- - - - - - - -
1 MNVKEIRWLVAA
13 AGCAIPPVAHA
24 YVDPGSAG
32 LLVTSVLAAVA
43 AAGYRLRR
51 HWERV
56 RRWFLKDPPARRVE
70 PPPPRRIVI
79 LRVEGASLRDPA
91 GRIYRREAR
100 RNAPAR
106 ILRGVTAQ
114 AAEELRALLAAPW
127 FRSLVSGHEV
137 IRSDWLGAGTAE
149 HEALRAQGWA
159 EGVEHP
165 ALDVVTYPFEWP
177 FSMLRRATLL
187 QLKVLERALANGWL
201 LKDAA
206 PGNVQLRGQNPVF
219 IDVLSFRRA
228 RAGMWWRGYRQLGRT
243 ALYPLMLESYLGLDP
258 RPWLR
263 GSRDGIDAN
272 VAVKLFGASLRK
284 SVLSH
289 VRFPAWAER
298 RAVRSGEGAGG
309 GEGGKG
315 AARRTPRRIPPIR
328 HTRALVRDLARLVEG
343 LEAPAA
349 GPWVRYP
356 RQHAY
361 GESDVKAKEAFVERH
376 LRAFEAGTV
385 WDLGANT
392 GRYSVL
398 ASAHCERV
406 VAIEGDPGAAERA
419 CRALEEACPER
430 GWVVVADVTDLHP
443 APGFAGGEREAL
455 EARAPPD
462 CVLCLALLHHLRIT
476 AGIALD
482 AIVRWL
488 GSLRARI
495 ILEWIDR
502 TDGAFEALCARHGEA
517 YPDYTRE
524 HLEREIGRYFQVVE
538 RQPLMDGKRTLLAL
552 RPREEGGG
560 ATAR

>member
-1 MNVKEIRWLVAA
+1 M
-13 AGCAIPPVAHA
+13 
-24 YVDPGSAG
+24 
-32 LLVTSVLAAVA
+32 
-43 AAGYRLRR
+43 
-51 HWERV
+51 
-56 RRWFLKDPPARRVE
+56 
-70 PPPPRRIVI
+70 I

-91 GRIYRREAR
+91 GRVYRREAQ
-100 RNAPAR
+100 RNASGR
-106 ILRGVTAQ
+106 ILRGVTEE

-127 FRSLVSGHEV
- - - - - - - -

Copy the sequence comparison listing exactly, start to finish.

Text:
1 MNVKEIRWLVAA
13 AGCAIPPVAHA
24 YVDPGSAG
32 LLVTSVLAAVA
43 AAGYRLRR
51 HWERV
56 RRWFLKDPPARRVE
70 PPPPRRIVI
79 LRVEGASLRDPA
91 GRIYRREAR
100 RNAPAR
106 ILRGVTAQ
114 AAEELRALLAAPW
127 FRSLVSGHEV
137 IRSDWLGAGTAE
149 HEALRAQGWA
159 EGVEHP
165 ALDVVTYPFEWP
177 FSMLRRATLL
187 QLKVLERALANGWL
201 LKDAA
206 PGNVQLRGQNPVF
219 IDVLSFRRA
228 RAGMWWRGYRQLGRT
243 ALYPLMLESYLGLDP
258 RPWLR
263 GSRDGIDAN
272 VAVKLFGASLRK
284 SVLSH
289 VRFPAWAER
298 RAVRSGEGAGG
309 GEGGKG
315 AARRTPRRIPPIR
328 HTRALVRDLARLVEG
343 LEAPAA
349 GPWVRYP
356 RQHAY
361 GESDVKAKEAFVERH
376 LRAFEAGTV
385 WDLGANT
392 GRYSVL
398 ASAHCERV
406 VAIEGDPGAAERA
419 CRALEEACPER
430 GWVVVADVTDLHP
443 APGFAGGEREAL
455 EARAPPD
462 CVLCLALLHHLRIT
476 AGIALD
482 AIVRWL
488 GSLRARI
495 ILEWIDR
502 TDGAFEALCARHGEA
517 YPDYTRE
524 HLEREIGRYFQVVE
538 RQPLMDGKRTLLAL
552 RPREEGGG
560 ATAR

>member
-1 MNVKEIRWLVAA
+1 M
-13 AGCAIPPVAHA
+13 
-24 YVDPGSAG
+24 
-32 LLVTSVLAAVA
+32 
-43 AAGYRLRR
+43 
-51 HWERV
+51 
-56 RRWFLKDPPARRVE
+56 
-70 PPPPRRIVI
+70 I

-91 GRIYRREAR
+91 GRVYRREAQ
-100 RNAPAR
+100 RNASGR
-106 ILRGVTAQ
+106 ILRGVTEE

-127 FRSLVSGHEV